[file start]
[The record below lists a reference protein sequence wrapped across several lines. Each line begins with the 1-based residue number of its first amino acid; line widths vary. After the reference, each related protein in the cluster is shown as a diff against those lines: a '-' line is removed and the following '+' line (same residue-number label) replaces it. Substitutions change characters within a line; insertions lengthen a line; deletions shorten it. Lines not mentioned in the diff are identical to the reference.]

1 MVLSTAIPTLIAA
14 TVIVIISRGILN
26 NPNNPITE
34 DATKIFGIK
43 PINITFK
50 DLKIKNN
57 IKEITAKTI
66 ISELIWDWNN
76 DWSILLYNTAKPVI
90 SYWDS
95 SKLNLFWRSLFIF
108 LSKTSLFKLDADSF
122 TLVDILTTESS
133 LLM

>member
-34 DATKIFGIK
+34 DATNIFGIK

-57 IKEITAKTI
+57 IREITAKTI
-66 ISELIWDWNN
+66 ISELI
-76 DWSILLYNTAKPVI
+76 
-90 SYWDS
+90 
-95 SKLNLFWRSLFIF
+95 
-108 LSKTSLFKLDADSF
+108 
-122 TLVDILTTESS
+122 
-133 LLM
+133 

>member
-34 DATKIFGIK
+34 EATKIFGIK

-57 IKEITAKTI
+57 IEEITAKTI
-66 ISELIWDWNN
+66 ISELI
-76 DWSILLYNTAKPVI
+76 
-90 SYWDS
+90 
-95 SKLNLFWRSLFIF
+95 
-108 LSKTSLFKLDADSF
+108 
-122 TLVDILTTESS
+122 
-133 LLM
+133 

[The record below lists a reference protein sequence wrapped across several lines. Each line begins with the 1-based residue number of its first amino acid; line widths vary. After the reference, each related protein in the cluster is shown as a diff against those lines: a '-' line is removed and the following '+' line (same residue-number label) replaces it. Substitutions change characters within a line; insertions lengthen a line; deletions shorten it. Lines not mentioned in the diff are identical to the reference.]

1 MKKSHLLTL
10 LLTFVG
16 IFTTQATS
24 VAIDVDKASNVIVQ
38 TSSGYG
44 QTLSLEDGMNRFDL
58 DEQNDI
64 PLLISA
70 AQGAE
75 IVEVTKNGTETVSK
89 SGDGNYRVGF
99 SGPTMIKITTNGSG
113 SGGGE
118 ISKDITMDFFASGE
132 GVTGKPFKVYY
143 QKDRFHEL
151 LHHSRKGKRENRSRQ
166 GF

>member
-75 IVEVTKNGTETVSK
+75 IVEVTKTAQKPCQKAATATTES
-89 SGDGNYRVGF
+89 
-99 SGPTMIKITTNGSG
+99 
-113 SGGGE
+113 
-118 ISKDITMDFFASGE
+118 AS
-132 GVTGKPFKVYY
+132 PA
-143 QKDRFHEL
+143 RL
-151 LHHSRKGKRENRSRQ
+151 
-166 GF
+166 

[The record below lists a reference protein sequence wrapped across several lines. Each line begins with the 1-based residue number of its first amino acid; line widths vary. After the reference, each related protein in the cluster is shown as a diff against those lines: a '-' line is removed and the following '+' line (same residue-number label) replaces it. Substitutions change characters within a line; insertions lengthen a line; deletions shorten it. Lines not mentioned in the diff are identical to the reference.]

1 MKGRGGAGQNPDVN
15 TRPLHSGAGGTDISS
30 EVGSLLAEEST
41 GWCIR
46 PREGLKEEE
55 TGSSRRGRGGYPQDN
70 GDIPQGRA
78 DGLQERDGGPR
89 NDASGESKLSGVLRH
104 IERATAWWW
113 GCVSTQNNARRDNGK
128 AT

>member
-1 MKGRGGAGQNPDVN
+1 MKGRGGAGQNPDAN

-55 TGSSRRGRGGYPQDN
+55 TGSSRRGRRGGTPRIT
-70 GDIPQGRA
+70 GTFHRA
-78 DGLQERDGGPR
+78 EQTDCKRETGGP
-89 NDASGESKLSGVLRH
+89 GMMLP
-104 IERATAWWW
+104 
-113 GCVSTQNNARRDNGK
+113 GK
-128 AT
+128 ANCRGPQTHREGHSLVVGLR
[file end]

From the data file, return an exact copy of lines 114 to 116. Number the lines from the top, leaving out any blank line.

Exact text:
-89 NDASGESKLSGVLRH
+89 GMMLP
-104 IERATAWWW